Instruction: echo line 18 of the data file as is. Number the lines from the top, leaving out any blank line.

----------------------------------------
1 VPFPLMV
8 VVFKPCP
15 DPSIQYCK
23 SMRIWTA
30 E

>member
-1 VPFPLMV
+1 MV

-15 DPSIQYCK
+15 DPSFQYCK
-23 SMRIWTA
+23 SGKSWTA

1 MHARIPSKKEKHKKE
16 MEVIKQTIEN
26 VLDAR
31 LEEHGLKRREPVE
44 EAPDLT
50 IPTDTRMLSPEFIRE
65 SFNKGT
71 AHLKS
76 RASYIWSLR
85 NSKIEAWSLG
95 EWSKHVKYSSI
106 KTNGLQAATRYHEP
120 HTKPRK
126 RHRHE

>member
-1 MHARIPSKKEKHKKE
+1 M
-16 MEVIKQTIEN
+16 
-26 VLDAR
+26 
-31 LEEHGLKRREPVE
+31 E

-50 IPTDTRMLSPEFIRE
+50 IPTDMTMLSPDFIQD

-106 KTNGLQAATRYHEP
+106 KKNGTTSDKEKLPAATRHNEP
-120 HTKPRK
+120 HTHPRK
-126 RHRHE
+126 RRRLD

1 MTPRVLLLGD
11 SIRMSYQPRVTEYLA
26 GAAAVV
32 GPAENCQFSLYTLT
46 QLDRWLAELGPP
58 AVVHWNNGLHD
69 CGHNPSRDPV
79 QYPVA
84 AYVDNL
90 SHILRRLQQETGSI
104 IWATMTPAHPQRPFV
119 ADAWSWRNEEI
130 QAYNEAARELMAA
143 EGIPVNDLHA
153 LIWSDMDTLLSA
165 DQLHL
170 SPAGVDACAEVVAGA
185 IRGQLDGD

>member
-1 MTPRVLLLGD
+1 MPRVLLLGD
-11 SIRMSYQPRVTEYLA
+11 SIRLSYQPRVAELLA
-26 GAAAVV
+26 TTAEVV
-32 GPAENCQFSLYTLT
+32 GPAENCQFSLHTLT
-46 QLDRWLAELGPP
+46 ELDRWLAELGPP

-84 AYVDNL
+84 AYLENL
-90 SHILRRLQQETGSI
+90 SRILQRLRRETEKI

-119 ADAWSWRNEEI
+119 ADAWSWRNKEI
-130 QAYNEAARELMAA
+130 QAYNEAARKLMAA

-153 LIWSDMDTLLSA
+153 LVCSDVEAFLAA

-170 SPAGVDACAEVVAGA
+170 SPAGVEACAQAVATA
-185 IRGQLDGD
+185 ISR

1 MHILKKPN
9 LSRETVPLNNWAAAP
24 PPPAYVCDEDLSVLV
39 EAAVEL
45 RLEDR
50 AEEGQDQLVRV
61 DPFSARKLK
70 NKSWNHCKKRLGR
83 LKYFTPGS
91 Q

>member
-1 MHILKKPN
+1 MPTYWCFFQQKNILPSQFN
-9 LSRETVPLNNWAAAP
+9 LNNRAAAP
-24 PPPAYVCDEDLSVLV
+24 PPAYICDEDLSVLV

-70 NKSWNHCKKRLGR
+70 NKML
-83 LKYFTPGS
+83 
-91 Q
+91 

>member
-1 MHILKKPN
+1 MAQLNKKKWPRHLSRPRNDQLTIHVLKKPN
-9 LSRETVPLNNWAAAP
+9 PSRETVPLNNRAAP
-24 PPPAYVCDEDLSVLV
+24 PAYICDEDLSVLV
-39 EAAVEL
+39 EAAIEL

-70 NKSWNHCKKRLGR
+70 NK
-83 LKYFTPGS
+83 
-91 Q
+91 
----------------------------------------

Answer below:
50 IPTDTRMLSPEFIRE